A 401(k) plan with a profit sharing feature allows an employer to make contributions to their employees’ retirement accounts based on their profits.
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A profit sharing 401(k) plan is one type of competitive bonus a small business owner may offer employees to increase recruiting, retention, productivity, and overall job satisfaction.
These plans are flexible enough to allow employers to make generous contributions when business is booming and contribute less when business is slow.
If you offer a 401(k) plan, there are many reasons to opt to include a discretionary profit-sharing provision:
These additional contributions will be applied at the fiscal year’s end, depending on how well the business has performed.
For instance, an employee earning $50,000 a year would receive an extra $2,500 if the employer had a five percent profit sharing allocation that year. This money will be invested and grow, with interest, for years until it is withdrawn in retirement. The compounding bonus can be a huge incentive for job seekers looking for the most competitive benefits package.
Profit sharing contributions are tax deductible for employers, lowering their business’ tax liability.
Unlike cash bonuses, profit sharing contributions are deposited directly into employees’ individual 401(k) retirement accounts. This matters because cash bonuses would be subject to a 22% federal tax. By contrast, a 401(k) profit share is not taxed until it is taken out at retirement time and taxed as regular income. Employers can count profit sharing contributions as an allowable business deduction.
All employees that have met the eligibility requirements will receive this bonus. For example, many 401(k) profit share apply to any employee over 21 years of age who worked at least 1,000 hours in a previous year. If an employee does not participate in your 401(k) program, an account will be created for the sole purpose of distributing the profit-sharing retirement bonus.
A profit sharing 401(k) benefits a mix of rank-and-file employees and key executives, but employers retain ultimate flexibility with their contributions. They can keep contributions the same for all employees, raising or lowering the percentage, depending on the year’s profits. Or they may also break employees into different groups with different contribution percentages to offer a greater share of profits to top executives and owner, assuming nondiscrimination testing requirements are met. Employers may choose to make employees eligible on day one, or they may set vesting requirements.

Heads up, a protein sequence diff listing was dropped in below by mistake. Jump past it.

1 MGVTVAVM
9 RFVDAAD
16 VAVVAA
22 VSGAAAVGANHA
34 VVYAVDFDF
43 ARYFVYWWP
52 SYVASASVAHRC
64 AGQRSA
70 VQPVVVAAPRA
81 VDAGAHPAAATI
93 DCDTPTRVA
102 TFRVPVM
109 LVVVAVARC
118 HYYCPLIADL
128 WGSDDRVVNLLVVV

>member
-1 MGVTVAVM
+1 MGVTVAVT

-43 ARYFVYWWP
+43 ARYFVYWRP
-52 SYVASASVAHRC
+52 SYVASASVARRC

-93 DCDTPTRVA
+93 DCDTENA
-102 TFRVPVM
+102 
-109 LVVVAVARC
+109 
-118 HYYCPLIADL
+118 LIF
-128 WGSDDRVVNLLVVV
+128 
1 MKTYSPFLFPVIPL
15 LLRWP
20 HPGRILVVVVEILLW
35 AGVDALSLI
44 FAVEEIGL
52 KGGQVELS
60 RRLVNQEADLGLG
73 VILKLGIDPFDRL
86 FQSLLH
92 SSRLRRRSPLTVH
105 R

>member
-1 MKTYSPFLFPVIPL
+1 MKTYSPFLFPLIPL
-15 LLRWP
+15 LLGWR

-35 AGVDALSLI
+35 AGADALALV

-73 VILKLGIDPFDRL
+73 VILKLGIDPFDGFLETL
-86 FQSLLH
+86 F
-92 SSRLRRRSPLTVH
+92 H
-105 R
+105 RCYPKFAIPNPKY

Consider this example of profit sharing in a small business to see how employees and employer benefits.
Profit-sharing plans are based on individual salaries. So, after a great year in 2021, ABC Corp. decides to contribute a 20% 401(k) profit share to all employees. They make a $6,000 contribution to AJ (who earns $30,000), a $10,000 profit share to Beth (who earns $50,000), a $20,000 profit share to Christine (who earns $100,000), and a $50,000 profit share to owner Dan (who earns $250,000).
Best of all, the money contributed may grow through investment vehicles such as stocks, bonds, and mutual funds – untaxed – with compounding interest for years to come. If AJ is 21 and receives $6,000 a year, it could be worth over $1.1 million by age 60 (assuming y-o-y growth of 7%.)
AJ, Beth, Christine, and Dan can elect to take the money earned out starting at age 59.5 if desired, at which point they will be taxed on the amount withdrawn from the account. They can access the money earlier under certain circumstances–but the IRS will charge an additional 10% penalty.
Of course, the profit sharing benefits aren’t just for employees. In this example, ABC Corp. will not only reward hard workers for a fantastic year to ensure they keep working hard, but they’ll also lower their taxable income for the year by $86,000 as a contribution write-off. Since profit sharing is not a payroll item, ABC Corp. won’t owe payroll, social security, or Medicare tax on that amount either.
Furthermore, polls consistently show that retirement planning assistance is one of the most attractive benefits to job seekers. If ABC Corp. operates in an industry with high turnover, attaching a 401(k) plan vesting schedule can make it more likely the workers will stay with the company, as they’ll undoubtedly want to keep all the money ABC Corp. generously contributed to their 401(k) accounts.
The maximum 401(k) profit sharing contribution allowed changes each year, according to IRS adjustments. In 2021, the maximum 401k profit sharing contribution (including the profit share) is the lesser of:
Setting up a new profit sharing 401(k) plan for your small business is easy and affordable with a partner like Ubiquity. We’ll administer the plan and make sure you’re making fair contributions to all employees, staying within maximum contribution limits, and filing Form 5500 annually, as required by law. We’ll also help you set up terms for contributions, enroll newly eligible employees, and pay retirees their distributions.
Ubiquity makes small business 401(k)s easy to administer and maintain. We charge a low, flat, monthly fee that never increases, even as your account balance grows or you add more participants. Contact us today to get started.